Wednesday, January 12, 2011
Defense Chief in Tiff with Transparency Panel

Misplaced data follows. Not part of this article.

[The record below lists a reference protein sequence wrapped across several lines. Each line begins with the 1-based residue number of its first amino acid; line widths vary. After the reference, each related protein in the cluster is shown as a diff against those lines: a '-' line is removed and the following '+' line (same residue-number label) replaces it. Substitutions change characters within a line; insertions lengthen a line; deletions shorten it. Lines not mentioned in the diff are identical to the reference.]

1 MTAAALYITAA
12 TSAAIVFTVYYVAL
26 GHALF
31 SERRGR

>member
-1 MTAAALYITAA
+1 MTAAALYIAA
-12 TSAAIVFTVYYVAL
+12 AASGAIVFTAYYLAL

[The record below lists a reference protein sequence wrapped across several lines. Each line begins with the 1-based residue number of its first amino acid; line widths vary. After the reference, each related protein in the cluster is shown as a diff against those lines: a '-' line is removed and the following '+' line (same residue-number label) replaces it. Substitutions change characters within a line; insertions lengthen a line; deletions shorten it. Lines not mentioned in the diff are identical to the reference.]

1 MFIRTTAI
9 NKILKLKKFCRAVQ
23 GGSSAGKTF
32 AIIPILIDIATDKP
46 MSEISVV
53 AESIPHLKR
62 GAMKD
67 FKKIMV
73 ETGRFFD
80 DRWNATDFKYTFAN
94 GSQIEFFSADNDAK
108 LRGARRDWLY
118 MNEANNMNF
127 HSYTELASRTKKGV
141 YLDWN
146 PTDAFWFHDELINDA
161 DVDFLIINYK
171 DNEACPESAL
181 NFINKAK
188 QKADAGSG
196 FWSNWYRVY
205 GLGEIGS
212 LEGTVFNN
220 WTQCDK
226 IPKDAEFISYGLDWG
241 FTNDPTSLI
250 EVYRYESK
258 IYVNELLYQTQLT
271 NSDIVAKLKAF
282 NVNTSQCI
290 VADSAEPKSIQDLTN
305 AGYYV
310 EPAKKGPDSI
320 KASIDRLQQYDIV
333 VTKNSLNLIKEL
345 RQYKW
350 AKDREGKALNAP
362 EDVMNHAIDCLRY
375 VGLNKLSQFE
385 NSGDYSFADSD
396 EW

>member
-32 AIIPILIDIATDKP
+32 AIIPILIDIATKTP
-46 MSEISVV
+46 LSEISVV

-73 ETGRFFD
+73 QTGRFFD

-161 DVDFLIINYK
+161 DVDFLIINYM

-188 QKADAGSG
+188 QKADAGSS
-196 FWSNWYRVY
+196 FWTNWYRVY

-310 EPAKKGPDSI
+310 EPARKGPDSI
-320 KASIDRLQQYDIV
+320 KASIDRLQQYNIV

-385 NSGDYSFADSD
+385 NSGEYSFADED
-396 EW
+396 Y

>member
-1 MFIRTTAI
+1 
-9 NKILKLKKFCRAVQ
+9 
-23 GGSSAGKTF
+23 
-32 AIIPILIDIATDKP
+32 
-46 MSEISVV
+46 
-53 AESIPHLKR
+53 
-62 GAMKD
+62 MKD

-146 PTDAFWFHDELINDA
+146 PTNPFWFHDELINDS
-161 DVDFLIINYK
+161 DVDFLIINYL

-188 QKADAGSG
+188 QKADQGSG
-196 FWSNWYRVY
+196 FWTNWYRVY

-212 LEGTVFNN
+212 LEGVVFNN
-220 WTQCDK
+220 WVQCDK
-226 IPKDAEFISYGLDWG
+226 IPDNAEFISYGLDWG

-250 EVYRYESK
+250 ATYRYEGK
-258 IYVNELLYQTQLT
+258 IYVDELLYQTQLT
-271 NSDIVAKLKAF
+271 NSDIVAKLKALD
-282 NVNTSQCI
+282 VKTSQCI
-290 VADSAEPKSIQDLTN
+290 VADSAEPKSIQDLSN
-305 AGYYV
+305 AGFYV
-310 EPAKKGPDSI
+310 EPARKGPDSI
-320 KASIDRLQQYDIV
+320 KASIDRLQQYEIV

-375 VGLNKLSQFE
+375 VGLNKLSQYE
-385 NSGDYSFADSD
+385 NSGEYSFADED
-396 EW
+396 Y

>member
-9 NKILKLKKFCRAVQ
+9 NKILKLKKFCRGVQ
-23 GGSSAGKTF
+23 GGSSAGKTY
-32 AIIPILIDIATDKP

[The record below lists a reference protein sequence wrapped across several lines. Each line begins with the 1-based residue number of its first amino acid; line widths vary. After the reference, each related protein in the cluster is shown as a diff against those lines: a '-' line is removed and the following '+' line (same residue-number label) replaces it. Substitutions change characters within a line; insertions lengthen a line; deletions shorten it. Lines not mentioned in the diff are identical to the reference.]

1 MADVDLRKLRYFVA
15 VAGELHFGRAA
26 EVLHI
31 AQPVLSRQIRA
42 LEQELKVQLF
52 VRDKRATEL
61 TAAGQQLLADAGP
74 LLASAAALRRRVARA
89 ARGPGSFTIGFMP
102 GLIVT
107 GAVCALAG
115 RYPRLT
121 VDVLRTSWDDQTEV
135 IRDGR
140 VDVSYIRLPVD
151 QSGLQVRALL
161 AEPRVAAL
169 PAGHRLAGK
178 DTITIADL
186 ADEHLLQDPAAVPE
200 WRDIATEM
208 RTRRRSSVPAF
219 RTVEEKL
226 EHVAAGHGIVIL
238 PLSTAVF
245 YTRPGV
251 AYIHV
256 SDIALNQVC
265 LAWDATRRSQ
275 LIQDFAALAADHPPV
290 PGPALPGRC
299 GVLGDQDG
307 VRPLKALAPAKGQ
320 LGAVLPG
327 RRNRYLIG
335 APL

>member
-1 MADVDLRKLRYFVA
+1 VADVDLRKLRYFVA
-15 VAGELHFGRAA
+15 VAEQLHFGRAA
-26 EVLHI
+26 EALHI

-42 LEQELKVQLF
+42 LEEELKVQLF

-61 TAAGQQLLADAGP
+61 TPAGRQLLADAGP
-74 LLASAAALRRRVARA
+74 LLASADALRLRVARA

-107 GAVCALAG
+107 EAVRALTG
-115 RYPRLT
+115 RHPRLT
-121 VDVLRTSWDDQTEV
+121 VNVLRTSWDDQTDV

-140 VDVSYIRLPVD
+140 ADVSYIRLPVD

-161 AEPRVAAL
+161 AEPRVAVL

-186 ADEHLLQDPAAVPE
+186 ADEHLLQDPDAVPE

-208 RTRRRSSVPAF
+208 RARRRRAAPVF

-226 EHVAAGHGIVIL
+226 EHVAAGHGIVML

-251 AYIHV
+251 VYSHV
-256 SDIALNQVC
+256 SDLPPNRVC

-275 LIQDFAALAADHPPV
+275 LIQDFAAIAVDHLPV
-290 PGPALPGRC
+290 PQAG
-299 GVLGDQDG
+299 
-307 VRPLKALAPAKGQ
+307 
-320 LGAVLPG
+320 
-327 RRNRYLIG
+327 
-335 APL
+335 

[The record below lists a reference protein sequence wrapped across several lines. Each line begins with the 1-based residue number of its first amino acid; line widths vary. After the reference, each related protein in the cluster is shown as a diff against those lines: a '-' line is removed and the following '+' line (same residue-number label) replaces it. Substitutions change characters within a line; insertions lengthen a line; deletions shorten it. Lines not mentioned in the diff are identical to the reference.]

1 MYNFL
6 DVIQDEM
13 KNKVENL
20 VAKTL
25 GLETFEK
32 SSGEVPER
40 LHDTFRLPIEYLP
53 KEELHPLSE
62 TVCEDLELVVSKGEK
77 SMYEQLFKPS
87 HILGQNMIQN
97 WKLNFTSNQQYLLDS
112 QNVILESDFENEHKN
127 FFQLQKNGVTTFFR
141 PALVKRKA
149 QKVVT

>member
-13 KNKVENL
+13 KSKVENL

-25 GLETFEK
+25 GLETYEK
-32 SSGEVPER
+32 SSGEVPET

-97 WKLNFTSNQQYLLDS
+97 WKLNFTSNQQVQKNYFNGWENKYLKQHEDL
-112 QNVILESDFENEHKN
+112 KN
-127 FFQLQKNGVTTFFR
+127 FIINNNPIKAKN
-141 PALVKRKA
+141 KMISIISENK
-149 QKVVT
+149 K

When last year's earthquake destroyed a bridge in Chile's Bio Bio region, the Defense Ministry pitched in by purchasing a temporary bridge for $16 million from a U.S. company. But a British rival complained that its $14 million bid should have won. So now, a government panel has taken Defense Minister Jaime Ravinet to task over the bridge. Ravinet's response: The bridge was a military purchase, entitled to secrecy, and he doesn't have to say anything about it to the government transparency committee. Ravinet took his argument one step further, threatening that if military acquisitions are laid bare, the armed forces will be reluctant to provide assistance in future natural disasters. While some generals politely disagreed with the minister, Ravinet has backed off a bit. He later said the issue is not the bridge, but keeping confidental the military purchases made with proceeds from the state-owned copper company. The dispute, thus, raises a political question: To what degree can a transparency panel force the military to disclose its bidding and acquisition process? UPDATE: Ravinet resigned on Thursday, Jan. 13. The No. 2 official in the ministry will take over on an interim basis.